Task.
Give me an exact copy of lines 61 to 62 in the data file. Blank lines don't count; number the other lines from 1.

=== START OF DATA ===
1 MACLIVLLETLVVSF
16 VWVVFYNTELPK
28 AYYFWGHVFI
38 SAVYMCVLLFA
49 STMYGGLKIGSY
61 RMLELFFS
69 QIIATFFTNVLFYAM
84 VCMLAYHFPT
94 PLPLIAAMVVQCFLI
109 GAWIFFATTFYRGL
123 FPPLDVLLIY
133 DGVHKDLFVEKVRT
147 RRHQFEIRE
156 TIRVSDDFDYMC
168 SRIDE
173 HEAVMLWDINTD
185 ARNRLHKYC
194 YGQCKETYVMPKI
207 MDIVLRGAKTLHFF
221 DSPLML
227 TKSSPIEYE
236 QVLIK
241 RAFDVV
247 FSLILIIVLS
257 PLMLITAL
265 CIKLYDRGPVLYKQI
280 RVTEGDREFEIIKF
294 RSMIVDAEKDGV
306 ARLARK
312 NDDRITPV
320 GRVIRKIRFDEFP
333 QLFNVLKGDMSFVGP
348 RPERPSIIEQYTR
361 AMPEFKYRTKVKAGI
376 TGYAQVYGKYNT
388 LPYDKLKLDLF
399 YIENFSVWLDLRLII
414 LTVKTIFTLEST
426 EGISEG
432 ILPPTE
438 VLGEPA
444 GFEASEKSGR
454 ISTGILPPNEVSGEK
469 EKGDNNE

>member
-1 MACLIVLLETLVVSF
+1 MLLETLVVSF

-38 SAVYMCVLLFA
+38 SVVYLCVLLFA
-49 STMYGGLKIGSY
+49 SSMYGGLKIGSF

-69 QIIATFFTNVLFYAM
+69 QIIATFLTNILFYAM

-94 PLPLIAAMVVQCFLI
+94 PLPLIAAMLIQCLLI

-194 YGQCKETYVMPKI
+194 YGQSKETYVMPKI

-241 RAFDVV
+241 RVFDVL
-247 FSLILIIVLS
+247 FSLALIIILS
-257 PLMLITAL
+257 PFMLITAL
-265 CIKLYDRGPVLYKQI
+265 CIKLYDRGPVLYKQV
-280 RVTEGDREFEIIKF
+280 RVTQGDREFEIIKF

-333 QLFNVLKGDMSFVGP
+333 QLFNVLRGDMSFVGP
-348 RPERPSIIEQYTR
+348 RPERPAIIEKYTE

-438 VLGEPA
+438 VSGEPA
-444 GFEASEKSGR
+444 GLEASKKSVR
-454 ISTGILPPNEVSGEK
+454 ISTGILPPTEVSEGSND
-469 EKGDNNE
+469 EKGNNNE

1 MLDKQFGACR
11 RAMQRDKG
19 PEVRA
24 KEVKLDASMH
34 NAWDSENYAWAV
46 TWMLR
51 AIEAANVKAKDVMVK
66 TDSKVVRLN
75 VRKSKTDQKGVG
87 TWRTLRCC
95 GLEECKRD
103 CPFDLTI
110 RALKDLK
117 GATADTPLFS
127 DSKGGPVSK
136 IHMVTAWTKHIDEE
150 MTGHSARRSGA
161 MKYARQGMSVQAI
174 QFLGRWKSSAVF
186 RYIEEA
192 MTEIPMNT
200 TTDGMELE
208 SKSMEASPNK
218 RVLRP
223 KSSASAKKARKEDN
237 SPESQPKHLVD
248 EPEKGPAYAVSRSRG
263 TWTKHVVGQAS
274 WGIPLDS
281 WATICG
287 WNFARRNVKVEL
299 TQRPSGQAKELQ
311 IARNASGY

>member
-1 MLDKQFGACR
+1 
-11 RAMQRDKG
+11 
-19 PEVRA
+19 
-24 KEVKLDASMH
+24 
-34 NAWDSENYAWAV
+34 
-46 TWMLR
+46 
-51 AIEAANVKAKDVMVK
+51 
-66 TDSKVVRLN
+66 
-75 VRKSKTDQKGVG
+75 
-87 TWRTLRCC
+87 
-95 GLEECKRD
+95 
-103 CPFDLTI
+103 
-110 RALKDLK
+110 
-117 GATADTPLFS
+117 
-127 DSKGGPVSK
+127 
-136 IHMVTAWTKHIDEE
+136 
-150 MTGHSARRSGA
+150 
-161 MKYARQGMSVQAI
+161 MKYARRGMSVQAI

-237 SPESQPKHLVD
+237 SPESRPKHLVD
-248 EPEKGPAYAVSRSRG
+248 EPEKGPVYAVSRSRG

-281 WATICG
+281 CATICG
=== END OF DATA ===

+247 FSLALIIILS
-257 PLMLITAL